I wrote most of this a few months ago, and never got round to finishing it (I blame the baby!) but here it is:
I never noticed stories about breastfeeding in the media before I had a baby, but recently it seems there has been a lot in the press and on the internet about breastfeeding and women’s experience of being embarrassed to feed in public, of hating feeling they have to hide away while feeding their baby, and of some women not being made welcome to feed in public. Recently the poet and spoken word artist Holly McNish released a video of her performance of ‘Embarrassed‘. She covers so many of the issues that surround breastfeeding worldwide in such a succinct, clever, humorous and caring way. The performance is so powerful and brings tears to my eyes every time I listen to it.
I remember so clearly the first time I fed babi bach out in public. It was our first family trip out when he was just a few days old. We sat in a cafe and I tried to get my head around the logistics of undoing my bra cup, lifting and lowering clothes, getting him lined up and latched on well and holding him securely without the help of all the sofa cushions. All without flashing anyone! It seemed impossible! Something that seemed so hard to work out is now second nature. I remember feeling that I was juggling baby and boobs, but I don’t remember feeling embarrassed. I tried not to show the world everything, but when I did (and I must have!) I wasn’t embarrassed. I didn’t really think much about it, babi bach needed feeding so I fed him, it never crossed my mind that I should hide away.
But the embarrassment did come, and not in a way I was expecting. I’ve written before about how we supplement babi bach’s breast milk feeds with formula due to low milk supply. We were out for a meal for a friends birthday, there were a couple of close friends and some that I knew but hadn’t seen for ages, not since babi bach was born. I was about to start breastfeeding him so I got out the formula to mix it up so it would be ready, and I felt such a strong feeling of embarrassment. I didn’t want to have to feed my baby formula in front of these women who had all fully breast fed their babies, I didn’t want to have to show that I wasn’t good enough on my own to give all that my baby needed. I’ve felt similar at baby clubs and breastfeeding groups, a feeling that people must be wondering why I would be breastfeeding and bottle feeding, and a feeling that I need to explain it all to everyone. I know it’s ‘silly’ to feel embarrassed to bottle feed my son, I know in my head that most people won’t even notice and if they do wonder about it I shouldn’t care, but I can’t help it. Just in the same way some women can’t help feeling embarrassed to breast feed in public.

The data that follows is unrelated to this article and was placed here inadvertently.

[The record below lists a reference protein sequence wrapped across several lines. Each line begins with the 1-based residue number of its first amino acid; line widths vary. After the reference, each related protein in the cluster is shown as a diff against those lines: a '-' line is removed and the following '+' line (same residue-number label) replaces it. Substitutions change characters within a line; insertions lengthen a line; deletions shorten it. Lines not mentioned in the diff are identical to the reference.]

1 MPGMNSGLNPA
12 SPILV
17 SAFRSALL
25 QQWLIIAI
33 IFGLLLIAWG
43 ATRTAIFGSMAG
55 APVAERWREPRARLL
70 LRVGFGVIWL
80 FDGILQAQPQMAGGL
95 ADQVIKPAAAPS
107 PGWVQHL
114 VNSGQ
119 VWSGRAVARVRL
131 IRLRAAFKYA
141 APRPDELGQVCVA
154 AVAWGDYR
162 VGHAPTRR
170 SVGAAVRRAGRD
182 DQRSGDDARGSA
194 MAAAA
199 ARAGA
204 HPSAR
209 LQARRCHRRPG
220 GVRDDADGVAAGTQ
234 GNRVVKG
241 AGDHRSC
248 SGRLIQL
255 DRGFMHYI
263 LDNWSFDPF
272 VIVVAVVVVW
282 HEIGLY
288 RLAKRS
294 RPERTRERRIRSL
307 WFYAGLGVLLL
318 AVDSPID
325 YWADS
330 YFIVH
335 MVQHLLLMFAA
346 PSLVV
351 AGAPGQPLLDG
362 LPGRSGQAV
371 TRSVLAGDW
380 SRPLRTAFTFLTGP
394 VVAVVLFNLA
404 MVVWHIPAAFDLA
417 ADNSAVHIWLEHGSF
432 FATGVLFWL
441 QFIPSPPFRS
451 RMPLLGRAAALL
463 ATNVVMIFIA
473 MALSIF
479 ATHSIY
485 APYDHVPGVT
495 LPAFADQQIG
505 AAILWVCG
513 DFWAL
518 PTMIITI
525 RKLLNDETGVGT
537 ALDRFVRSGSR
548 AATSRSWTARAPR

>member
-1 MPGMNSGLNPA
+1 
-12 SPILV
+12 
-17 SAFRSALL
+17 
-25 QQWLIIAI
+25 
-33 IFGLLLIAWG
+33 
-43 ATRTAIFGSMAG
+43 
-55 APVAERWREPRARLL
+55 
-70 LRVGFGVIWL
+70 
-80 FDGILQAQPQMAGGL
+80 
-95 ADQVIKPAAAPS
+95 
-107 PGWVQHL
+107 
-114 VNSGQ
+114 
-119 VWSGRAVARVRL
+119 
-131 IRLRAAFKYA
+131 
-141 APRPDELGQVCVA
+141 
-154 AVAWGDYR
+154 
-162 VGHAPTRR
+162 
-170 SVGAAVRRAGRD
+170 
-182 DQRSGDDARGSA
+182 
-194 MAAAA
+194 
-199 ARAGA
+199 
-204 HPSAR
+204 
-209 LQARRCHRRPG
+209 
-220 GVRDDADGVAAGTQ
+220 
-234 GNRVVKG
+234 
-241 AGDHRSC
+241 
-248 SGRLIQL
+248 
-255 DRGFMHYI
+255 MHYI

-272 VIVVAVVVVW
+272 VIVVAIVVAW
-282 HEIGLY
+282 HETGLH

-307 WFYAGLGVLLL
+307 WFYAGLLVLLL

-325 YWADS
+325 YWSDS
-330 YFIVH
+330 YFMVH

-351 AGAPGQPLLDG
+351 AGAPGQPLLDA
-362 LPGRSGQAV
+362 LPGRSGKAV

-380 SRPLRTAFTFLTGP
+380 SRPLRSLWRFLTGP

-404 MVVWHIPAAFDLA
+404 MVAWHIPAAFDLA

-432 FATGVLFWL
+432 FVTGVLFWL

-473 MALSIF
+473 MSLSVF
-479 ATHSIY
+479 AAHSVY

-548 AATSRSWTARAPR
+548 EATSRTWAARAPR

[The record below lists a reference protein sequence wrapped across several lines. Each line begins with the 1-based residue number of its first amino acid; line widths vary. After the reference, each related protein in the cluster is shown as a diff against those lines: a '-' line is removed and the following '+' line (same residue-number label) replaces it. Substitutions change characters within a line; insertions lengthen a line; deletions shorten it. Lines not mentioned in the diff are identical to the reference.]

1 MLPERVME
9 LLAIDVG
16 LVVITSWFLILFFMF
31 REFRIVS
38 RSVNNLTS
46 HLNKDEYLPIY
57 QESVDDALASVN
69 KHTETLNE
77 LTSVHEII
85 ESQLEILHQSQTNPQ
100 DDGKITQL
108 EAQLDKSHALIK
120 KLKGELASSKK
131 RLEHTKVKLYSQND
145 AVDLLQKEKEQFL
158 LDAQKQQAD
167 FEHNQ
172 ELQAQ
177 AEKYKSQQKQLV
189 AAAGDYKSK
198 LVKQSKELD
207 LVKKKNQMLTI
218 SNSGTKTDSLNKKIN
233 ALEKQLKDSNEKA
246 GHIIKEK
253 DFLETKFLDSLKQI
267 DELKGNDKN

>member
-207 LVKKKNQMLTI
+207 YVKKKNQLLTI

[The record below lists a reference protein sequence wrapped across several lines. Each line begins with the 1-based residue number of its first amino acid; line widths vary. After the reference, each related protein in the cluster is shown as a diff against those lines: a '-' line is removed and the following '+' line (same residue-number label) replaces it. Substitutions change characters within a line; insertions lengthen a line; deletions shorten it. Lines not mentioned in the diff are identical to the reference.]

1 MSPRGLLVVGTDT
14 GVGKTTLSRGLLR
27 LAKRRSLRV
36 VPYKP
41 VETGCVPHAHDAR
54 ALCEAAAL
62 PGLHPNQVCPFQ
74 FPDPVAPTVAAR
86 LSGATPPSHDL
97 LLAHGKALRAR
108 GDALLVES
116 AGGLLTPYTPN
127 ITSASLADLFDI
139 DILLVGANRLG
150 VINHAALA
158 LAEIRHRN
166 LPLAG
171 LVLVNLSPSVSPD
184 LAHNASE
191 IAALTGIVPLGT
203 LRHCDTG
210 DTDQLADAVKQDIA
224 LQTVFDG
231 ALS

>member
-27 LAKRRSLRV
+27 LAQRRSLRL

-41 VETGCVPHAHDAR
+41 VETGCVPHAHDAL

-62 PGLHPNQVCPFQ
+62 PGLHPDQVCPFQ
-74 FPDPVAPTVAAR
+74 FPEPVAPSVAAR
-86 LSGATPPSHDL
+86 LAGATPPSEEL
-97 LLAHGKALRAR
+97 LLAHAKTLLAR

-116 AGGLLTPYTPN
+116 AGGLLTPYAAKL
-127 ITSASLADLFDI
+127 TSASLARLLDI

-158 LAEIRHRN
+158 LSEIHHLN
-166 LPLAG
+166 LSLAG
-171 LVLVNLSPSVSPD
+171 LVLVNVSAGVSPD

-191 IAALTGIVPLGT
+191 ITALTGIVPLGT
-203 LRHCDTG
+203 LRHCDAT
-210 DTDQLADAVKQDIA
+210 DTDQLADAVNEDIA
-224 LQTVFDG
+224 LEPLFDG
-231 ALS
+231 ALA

I know that women can be helped not to feel embarrassed to breast feed in public just like I don’t feel embarrassed to bottle feed babi bach any more. I think the key here is in support. All of my friends breast feed and I didn’t know anyone who formula fed their baby. So I had really good breast feeding ‘role models’ and supportive friends, but when it came to supplementing with formula I didn’t know anyone I could turn to. When I posted on a local breastfeeding friends group on Facebook about my low milk supply, I had a lot of supportive comments but the most helpful to me was a lovely kind lady who had had similar issues, who emailed me and even sent me a book she had found useful. Just hearing about someone else’s experience and knowing they had made it work gave me confidence in what I was doing. I also met Sally Tedstone, who is the coordinator for the national breastfeeding programme, in Wales. She was visiting local breastfeeding support groups during National breastfeeding week. I asked her a question about a little problem I was having with supplementing at the time and (although she couldn’t help with the problem) she said how great it was that I was continuing with breastfeeding although we’d had some problems. I thought well if the biggest thing in Welsh breastfeeding thinks I’m doing a good job, I must be!
To enable me to continue to breast feed, and to feel confident in feeding my baby, I had support from my husband, family, friends, breastfeeding peer supporters, online groups, and health professionals. I feel that they were all really important and should be encouraged and supported (financially and practically) by government and society. But we can’t wait for someone else to do it, we can all help mums to feel happy and confident to feed their baby, a friendly smile, chat, or more in depth support where appropriate can really help. There is currently a campaign going on in America – I support you – to help mothers feel supported by their peers, whether they breast feed or formula feed, or both. After all, we are all doing the best we can for our babies (the pics at the end of the ‘I support you’ article are fab). So let’s support other mums in feeding their babies, with breast milk, formula and love!